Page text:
One of the activists was reportedly told that all of her children were dead. When she begged to at least be allowed to see them before they were buried, she discovered that it was just another story designed to break her. The children were alive. Aziza al-Yousef’s kids are all grown up. Loujain al-Hathloul doesn’t have any. Nafjan, on the other hand, has four — so if the reports are true, then she was the likely victim.
One Violation After Another
When al-Hathloul’s parents visited their daughter in prison at the end of 2018, they returned home deeply shocked. They had already noticed during another visit — they’re permitted one per month — that their daughter was making uncontrolled movements, trembling and struggling to walk. But only when they read the reports from human rights organizations did they realize was al-Hathloul was going through. When they asked her about it, she broke down crying and confided that she had been regularly tortured from May to August, when she was held in solitary confinement and had no visitors.
One of the crown prince’s closest confidants, Saud al-Qahtani, had been present at least one of the times, she said. The former director of the media department of the royal court is considered to be the crown prince’s right hand man. The CIA believes al-Qahtani oversaw the murder of Khashoggi from Riyadh. Since then, he has topped the list of people who are no longer allowed to enter the U.S.
Loujain al-Hathloul told her parents that al-Qahtani, along with six other men, had physically abused her for an entire night during the month of Ramadan, the Muslim month of fasting. Her parents saw their daughter’s thighs, which still showed traces of torture. Al-Qahtani then forced Hathloul to eat with them after sunrise, she said, a violation of one of the five pillars of Islam.
The Saudi Arabian Human Rights Commission also read Amnesty International’s torture reports. A delegation then visited Loujain al-Hathloul in prison. She told them everything that had happened. When the young woman asked the delegates whether they would be able to protect her from further torture, they replied: “No, we can’t.”
Al-Hathloul’s father tweeted about the abuse of his daughter. His account was frozen shortly thereafter. His voice, too, had been silenced. Al-Hathloul’s parents, like their daughter, have been blocked from leaving the country since March 2018.
Around five weeks after the activists’ arrests, the first Saudi woman was officially allowed to drive. The government had yielded to public pressure and MBS wanted to present himself as a modernizer. The historic event was celebrated worldwide — albeit without the heroines who had helped make it possible in the first place.
The crown prince also could have used the woman to burnish his own image, as a sign of progress. Instead he had them locked up. He claimed the arrests had “100 percent” nothing to do with the women’s rights campaigns.
In October 2018, MBS told Bloomberg his government had evidence, including videos and recordings of phone calls, that the women had provided foreign spy services with information. He said the investigations clearly showed they had been involved in “intelligence work against Saudi Arabia,” adding: “They have a network, connection with government people, leaking information for the sake these other governments.” MBS purported there were video recordings of those detained in which they can be seen talking to foreign intelligence officers. “We can show it to you. Tomorrow we will show you the videos,” the crown prince promised the Bloomberg journalists. He never followed through, neither with the videos nor the phone call logs.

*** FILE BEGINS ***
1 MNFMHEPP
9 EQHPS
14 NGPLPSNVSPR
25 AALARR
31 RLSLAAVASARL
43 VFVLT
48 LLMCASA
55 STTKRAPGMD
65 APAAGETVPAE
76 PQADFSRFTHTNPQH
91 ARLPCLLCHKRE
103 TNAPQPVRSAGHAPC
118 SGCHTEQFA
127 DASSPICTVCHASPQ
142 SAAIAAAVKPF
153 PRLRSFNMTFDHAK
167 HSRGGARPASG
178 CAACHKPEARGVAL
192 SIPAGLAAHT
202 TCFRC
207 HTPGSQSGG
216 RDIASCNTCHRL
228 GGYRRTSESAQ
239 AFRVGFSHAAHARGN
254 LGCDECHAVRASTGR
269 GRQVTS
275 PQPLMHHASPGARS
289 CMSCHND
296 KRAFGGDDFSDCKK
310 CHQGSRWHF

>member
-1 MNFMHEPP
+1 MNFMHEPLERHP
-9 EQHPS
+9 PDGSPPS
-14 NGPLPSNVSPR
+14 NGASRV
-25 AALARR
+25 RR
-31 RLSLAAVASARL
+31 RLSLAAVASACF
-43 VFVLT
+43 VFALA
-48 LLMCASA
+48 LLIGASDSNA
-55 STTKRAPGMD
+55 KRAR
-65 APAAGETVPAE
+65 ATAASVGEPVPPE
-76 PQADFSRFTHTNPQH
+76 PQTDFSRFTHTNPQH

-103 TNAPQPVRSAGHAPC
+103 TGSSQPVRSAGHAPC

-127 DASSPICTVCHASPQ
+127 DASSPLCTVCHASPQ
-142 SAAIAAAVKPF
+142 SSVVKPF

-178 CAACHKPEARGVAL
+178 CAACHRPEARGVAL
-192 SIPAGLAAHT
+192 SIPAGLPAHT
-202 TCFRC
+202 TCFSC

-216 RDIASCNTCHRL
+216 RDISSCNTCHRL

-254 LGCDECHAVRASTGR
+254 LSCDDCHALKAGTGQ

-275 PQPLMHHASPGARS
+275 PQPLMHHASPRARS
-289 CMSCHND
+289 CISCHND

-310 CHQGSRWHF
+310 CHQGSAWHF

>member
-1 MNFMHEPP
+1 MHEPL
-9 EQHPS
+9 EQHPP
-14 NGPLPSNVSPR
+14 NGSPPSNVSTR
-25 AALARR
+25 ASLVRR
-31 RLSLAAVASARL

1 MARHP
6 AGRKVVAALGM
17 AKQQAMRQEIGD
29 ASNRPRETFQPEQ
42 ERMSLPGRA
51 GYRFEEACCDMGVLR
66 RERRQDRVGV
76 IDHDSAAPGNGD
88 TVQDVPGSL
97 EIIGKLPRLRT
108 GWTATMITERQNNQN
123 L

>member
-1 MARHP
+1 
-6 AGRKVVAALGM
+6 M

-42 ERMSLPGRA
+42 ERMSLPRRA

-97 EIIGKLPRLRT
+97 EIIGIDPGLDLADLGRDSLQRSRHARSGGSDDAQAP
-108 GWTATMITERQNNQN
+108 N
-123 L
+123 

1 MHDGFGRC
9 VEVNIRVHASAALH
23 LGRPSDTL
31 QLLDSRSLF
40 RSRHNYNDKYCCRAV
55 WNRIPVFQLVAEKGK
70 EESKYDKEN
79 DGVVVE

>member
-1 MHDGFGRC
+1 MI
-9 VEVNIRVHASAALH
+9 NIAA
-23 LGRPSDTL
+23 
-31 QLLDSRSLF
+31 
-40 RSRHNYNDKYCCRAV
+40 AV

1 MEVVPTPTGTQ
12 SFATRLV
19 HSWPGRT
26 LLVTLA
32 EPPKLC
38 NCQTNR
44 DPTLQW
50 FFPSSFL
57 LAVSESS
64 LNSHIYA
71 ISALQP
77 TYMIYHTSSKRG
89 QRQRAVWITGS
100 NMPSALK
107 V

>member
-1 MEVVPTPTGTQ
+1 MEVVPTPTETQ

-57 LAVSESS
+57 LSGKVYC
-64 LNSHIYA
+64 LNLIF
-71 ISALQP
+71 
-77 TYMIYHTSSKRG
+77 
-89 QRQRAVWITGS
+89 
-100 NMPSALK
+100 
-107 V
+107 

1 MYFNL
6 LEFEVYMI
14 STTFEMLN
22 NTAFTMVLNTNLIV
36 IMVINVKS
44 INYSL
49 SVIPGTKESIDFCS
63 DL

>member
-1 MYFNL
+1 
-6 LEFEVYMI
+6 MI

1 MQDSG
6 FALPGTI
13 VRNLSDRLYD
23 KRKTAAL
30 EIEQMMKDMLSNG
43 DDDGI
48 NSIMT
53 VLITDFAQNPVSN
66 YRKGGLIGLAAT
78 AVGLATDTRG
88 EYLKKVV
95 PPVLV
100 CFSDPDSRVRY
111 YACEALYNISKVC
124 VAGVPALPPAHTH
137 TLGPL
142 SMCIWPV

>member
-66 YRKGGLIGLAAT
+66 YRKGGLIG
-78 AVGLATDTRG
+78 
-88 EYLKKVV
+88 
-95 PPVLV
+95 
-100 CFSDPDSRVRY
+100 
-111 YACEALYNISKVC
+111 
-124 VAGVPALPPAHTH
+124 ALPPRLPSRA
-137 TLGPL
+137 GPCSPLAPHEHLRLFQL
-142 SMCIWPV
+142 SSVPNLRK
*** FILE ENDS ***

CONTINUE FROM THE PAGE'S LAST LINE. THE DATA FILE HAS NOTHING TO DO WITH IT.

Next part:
Family, friends and diplomats are at a loss as to how to help the women. If they remain silent, no one will know about their plight. But if they publicize it, there is the fear that the prisoners will be punished again or that their supporters might themselves become the next targets of MBS’ new hard line.
A Vicious Cycle
That’s exactly what happened to Canadian Foreign Minister Chrystia Freeland in August 2018. In a tweet, Freeland said she and her government “continue to strongly call for the release” of the human rights activist Samar Badawi, who was also arrested in 2018. Her admonishment quickly turned into a state affair. Shortly thereafter, MBS ordered all diplomatic and economic ties with Canada to be severed.
International media asked Saudi authorities whether the allegations that the activists had been tortured had any merit. The answers they received went something like this: “The Saudi Arabia judicial system does not tolerate, encourage or permit the use of torture. Everyone, male or female, who is under investigation, goes through the usual judicial process under the direction of the public prosecutor and is detained for questioning, which in no way occurs with the use of torture, whether physical, sexual or psychological.”
For several weeks, intellectuals such as the New York Times columnist Nicholas Kristof, have called for Loujain al-Hathloul to be nominated for the Nobel Peace Prize. But it’s possible that exactly this attention could lead to the women’s rapid convictions, in order for them to be withdrawn from the public spotlight.
Hathloul’s brother confirmed several days ago that his sister still had no access to lawyers and that she would be brought in front of a court responsible for prosecuting terrorists. He also said that until her court date, she had not been made aware of the charges against her.
Eman al-Nafjan is neither a dissident nor an enemy of the Saudi regime. She is one of the most judicious people I have ever met in the kingdom.
When I lived in Riyadh last year, I wanted to give Nafjan a gift before leaving. I bought her a gift certificate for a spa. When I was back in Berlin, I received a WhatsApp message that was typical of Nafjan’s wry, unsettling style: “I redeemed your gift certificate right away last night. In case I get arrested. It would be annoying if it expired.”